The truth is that we spend hours a day trying to avoid being a parent. We look for excuses to get away from our children and to do something for ourselves. We feel constant pressure to be perfect and constant reminders through social media that we are not doing anything nearly exciting as what others are doing. We come up with opportunities to prove that we are good parents and take photo evidence to share with others to make ourselves feel better about the fact that we don’t always like this job, the hours, or the demands that it makes on our time or our sanity.
We are judged by others for the things that we do and for the things that we don’t do and we are judged by those who are similar and different, those with children and those without. Our biggest judge however is usually ourselves.
We criticise ourselves for our lack of time, energy, interest, motivation, money, skills or desire. We want to be perfect and we want to stack up to others expectations but we forget that we are all living in an illusion. No one actually has it all together and no one actually knows how to do it.
When our parents parented us it was without Google. They made it up as they went along and sometimes they stuffed it right up, but at least they were consistent. We are more likely to not parent rather than risk parenting proactively and getting it wrong.
We go into it with ideals, but no concrete plan. Our parents worked and worked hard. They didn’t play with us because that was not their job. They didn’t entertain us that was what siblings were for. They didn’t need to socialise us because we had kids in our class and we didn’t need play dates because we could just wait until Monday when we went back to school.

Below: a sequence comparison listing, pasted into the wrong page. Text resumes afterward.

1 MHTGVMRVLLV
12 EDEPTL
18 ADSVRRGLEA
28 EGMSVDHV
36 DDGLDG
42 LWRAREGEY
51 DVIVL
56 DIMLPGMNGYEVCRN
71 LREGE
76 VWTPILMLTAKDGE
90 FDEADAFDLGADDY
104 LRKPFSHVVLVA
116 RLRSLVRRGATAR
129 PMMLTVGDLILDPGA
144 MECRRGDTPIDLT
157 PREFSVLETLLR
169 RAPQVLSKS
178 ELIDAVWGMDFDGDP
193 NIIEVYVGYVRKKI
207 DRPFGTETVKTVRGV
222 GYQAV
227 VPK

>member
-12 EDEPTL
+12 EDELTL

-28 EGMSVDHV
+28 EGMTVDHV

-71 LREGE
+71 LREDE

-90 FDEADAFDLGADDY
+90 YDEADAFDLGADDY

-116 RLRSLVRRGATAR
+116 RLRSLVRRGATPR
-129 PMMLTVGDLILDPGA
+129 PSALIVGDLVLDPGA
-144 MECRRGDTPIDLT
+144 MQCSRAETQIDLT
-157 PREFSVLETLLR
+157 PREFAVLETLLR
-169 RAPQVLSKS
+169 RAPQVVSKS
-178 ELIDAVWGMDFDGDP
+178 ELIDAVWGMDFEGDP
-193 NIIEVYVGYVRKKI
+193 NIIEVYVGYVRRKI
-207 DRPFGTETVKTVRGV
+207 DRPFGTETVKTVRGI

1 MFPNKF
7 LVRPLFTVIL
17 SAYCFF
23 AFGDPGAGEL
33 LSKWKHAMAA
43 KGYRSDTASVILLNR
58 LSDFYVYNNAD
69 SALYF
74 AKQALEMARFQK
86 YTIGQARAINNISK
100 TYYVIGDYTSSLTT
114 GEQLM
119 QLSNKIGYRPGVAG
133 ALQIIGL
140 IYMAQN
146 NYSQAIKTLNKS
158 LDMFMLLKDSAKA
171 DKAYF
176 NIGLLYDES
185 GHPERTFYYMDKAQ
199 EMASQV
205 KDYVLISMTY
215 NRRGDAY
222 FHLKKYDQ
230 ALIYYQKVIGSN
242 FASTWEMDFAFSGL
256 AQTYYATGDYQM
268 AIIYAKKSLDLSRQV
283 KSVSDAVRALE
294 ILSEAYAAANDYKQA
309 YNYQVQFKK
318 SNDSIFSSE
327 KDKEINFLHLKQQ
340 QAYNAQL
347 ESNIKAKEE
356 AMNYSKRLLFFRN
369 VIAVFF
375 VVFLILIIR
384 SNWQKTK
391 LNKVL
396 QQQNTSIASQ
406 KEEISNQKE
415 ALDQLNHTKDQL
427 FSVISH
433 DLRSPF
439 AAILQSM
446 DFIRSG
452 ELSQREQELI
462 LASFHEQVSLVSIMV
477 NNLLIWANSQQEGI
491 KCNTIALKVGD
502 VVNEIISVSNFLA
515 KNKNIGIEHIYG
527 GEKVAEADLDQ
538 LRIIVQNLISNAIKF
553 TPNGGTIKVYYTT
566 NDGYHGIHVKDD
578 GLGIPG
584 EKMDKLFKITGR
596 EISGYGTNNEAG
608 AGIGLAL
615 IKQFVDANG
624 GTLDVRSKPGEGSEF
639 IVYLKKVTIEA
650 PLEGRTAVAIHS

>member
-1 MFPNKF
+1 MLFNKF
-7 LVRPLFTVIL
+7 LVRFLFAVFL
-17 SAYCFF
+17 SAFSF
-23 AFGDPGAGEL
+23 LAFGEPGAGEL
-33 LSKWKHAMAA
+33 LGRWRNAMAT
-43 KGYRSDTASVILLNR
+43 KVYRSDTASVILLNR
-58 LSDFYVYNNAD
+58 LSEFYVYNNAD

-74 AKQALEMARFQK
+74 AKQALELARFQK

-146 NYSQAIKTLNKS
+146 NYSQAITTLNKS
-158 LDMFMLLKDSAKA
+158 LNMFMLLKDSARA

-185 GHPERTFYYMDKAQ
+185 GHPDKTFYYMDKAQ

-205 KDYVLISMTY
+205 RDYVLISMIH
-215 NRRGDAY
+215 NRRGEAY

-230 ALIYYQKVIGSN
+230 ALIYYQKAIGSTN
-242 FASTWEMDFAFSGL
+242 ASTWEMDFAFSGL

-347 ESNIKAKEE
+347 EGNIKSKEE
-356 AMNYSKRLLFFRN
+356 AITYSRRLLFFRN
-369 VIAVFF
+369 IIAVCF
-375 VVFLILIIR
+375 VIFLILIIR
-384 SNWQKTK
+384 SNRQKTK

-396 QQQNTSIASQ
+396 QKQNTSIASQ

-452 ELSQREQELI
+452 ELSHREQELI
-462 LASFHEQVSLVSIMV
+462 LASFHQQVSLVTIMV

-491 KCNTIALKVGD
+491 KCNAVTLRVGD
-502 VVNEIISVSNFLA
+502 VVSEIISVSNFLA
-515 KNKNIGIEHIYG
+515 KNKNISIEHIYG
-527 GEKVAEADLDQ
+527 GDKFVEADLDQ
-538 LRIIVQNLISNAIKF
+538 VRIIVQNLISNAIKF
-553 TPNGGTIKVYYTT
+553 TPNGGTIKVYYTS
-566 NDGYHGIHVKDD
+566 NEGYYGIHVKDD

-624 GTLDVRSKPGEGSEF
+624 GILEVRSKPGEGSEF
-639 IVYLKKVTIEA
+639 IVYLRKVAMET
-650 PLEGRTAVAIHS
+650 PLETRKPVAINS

We made our own fun and often we were bored. We didn’t listen and we hated our parents when we were angry. We made a fuss and we got a smack and we got angry and then we got over it.
We wore hand me downs because that is what was available and we didn’t realise that it could be any other way.
We had a sense of protection and security, and regular meals even if we did not like what was served, and we didn’t have takeaway on every corner.
Our parents struggled but they never let on. They faked it as best they could and the good ones let us know that they cared and were prepared to talk about their parenting strategies when we grew up.
Now we have way too many choices and we are confused about what is required of us as parents. It is time to come up with a plan:
Be on your child’s side and understand their point of view. Love them and show them that you care, but do not seek to be everything and do not seek to take the place of other important people in their lives.
Let them live a slow childhood. One where time lasts a little longer and they can spend it playing what they like. Know that playing Barbies might be replaced with watching Barbie and that playing Lego may be replaced with building in Minecraft but don’t worry too much about this. Don’t force them to go backwards, be pleased that they are playing.
Make your own rules about how you want to parent and be flexible as your circumstances change.
Look for ways to improve your life but keep it simple. Create a relationship between yourself and your child that is independent of their relationships with others and don’t worry about what anyone else thinks of you.
Decide clearly what your job description is and get on with it as best you can. Do the same for your children and let them get on with theirs. It might still be hard but at least you can make it simple.